TENS of thousands of vulnerable, often elderly, patients could be put at risk if pharmacists suspend a program that helps to ensure their medicines are safe, health groups say.
The Pharmacy Guild of Australia has written to the federal government calling for a moratorium on the Home Medicines Review program, which pays pharmacists to check customers' medications will not make them sick.
About 190,000 hospital admissions each year in Australia are thought to be related to medication use, often due to the use of risky drugs or multiple medicines interacting.
The guild claims the program has exploded through improper use, with thousands of reviews each month causing a budget blow-out that could reach $22 million by July.
But the chief executive of the Consumers Health Forum, Carol Bennett, said stopping the program could cost lives.
''These programs offer enormous benefits to the consumers who most need them, and that's older people, people who take high-risk medications or multiple medications,'' she said.
Research indicated 30 per cent of hospitalisations among elderly people were due to medicine reactions, and as many people as possibly should get the reviews.
''We now have a situation where safety could be put at risk, simply because this program is doing exactly what we want it to do,'' she said.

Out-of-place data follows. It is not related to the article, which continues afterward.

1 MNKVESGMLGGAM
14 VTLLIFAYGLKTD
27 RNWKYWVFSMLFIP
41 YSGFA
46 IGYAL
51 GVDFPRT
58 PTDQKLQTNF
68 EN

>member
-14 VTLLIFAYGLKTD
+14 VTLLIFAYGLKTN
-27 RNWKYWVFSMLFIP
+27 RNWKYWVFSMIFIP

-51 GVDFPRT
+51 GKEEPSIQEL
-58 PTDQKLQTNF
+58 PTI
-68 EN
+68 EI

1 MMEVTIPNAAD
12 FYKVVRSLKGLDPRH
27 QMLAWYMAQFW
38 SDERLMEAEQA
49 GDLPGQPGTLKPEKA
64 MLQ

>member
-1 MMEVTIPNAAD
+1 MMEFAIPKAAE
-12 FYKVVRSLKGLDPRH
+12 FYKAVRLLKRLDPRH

The chief executive of the National Prescribing Service, Lynn Weekes, said if the program was being misused it should be audited, not taken away from people who needed it. ''These reviews are a really good service that helps cut hospitalisations,'' she said.
The union representing employee pharmacists, APESMA, has written to the Health Minister, Tanya Plibersek, saying cuts to the program would put patients and pharmacist jobs at risk.
The guild called for the moratorium because it fears that the government will seek to pay for the cost blow-out by trying to make savings on an existing funding agreement.
That agreement pays pharmacists a fixed price for certain generic drugs no matter what the actual cost, and funds pharmacy-provided community services.
''Given the size of the over expenditure, it is simply not possible to maintain the [Home Medicines Review] program, as it is currently operating, without adversely impacting the ability of community pharmacy to deliver on these wider … programs and services,'' the national president of the guild, Kos Sclavos, wrote in a letter to the health minister last week.
He said the increase in reviews was linked to aggressive business practices of some medical and pharmaceutical businesses.
Fairfax Media understands that a large number of the reviews are being conducted in medical clinics, where pharmacists would not necessarily be able to view patient medications, and some practices are doing extremely high numbers of reviews.
The communications director for the guild, Greg Turnbull, said the reviews were ''incredibly important'', but some businesses were turning them into a gold mine.
He said the groups that had criticised the guild's stand were ''interested observers'' who would not have a role in dealing with the cost blow-out.
''They are exhibiting all care and no responsibility,'' he said.
A spokesman for Ms Plibersek said the medicines review program was important, and the health department was in discussions with the guild over its concerns.